Value-priced TV and sound-bar manufacturer Vizio has been acquired by Chinese conglomerate LeEco (lay-eeko) in a deal worth $2 billion. Why so much? The combined companies expect to put 8 million connected displays into the world market annually, with Vizio focused on building the hardware and LeEco concentrating on developing new connected services for them.
LeEco is virtually unknown in the U.S., but it doesn’t intend to stay that way. The company has a major presence in China, building everything from smart TVs (under the LeTV brand) to smartphones and electric vehicles. It’s also a major investor in EV-builder Faraday. Already one of the three biggest movie producers in China, LeEco intends to increase its presence in world market and distribute that content via its smart TVs.
The combined companies expect to generate $4 billion in combined revenue in the first half of 2016, streaming 11 billion cumulative hours of content to an installed base of 28 million smart TVs with 730 million active users.
The deal is expected to close in six months, with LeEco owning 100 percent of Vizio and 49 percent of Inscape, Vizio’s somewhat controversial big-data subsidiary that tracks the behavior of Vizio TV users. Vizio CEO William Wang will retain 51 percent of Inscape, and LeEco will license Inscape’s technology for the next 10 years. The rest of Vizio’s management team will largely remain intact.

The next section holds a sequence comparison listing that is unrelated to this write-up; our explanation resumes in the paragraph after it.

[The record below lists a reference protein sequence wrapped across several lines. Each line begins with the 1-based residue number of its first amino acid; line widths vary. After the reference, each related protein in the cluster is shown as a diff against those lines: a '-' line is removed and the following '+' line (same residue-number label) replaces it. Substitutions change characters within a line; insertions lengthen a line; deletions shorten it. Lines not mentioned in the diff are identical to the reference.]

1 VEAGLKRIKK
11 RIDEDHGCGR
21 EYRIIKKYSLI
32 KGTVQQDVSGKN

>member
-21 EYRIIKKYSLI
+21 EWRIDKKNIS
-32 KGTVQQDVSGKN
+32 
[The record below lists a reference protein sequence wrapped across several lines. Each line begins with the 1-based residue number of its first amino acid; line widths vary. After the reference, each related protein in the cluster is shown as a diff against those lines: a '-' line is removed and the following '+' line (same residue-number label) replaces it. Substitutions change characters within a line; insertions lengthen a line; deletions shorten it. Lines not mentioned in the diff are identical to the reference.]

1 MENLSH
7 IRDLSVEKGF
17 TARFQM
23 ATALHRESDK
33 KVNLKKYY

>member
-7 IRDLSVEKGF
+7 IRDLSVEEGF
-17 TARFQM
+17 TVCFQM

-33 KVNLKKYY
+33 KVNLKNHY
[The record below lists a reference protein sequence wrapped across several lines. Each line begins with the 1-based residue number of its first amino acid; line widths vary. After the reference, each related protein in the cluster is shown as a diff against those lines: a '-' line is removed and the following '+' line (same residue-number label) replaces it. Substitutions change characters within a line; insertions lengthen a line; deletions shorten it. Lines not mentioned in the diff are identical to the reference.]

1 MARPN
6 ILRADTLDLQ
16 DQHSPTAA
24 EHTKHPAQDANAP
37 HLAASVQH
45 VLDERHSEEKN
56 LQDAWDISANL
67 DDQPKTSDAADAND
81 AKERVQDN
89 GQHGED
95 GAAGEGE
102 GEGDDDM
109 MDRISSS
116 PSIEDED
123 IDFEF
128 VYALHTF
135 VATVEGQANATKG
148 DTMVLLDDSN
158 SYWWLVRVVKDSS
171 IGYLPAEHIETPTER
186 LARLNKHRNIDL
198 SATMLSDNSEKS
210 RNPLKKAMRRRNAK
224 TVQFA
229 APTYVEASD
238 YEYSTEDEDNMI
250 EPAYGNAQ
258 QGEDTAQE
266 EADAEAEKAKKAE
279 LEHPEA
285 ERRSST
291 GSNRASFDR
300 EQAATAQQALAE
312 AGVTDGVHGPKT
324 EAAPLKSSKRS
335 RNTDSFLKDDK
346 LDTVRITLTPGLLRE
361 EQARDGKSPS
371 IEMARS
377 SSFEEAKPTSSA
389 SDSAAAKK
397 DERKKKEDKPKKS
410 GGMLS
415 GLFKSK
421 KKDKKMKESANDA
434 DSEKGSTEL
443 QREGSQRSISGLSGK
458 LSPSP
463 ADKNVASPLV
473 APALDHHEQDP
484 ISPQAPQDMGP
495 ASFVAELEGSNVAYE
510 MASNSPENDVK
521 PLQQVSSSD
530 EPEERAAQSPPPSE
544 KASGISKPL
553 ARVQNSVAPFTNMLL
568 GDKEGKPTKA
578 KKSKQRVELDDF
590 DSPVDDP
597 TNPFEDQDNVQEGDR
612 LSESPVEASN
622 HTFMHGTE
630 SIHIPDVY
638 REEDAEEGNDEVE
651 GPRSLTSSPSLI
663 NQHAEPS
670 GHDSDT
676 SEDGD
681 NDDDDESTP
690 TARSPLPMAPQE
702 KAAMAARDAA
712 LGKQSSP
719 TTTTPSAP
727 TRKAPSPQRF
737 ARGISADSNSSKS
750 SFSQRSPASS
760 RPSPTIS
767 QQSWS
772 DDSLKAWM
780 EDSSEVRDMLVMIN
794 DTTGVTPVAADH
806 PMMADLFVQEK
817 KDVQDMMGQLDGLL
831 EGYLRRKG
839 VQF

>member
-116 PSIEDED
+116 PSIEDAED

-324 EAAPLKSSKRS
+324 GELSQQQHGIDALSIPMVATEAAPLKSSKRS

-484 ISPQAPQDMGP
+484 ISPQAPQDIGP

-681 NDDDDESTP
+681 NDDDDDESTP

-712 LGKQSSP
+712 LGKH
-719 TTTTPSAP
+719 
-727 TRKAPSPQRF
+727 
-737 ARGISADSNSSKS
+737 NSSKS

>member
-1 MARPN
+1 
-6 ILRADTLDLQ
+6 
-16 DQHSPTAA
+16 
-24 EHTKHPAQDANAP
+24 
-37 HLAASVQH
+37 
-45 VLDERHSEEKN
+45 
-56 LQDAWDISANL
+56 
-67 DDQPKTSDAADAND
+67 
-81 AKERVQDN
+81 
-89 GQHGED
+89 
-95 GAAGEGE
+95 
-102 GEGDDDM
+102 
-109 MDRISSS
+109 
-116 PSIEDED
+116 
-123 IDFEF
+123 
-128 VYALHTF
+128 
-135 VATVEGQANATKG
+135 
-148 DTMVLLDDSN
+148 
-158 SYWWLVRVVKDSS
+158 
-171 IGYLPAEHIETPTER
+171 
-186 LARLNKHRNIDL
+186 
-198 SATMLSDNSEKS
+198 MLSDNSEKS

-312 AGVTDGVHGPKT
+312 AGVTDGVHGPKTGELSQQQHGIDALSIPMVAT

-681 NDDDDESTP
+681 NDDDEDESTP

Vizio CEO William Wang thanked Costco and Walmart for some of the company’s success. “Costco gave us our first chance to market our products in retail,” he said. “We told Costco we were going to be the next Sony, and they just looked at us and said, ‘What are you talking about?’ This is the American dream at its best, it’s a modern story of how David took on Goliath. And we are still growing.”
Why this matters: Vizio has never built the most technologically advanced smart TVs, but it has consistently delivered the best bang for the buck compared to much larger competitors such as LG, Samsung, and Sony. LeEco would do well to continue to let the Vizio team continue in that direction. With this acquisition, LeEco instantly becomes the number-two player in the U.S. smart-TV market. The company clearly has larger ambitions than that. With its fingers in the content creation, content distribution, and content delivery pies, it poses a threat to smaller companies such as Netflix as well as larger conglomerates including Sony. LeEco could be a force to be reckoned with.
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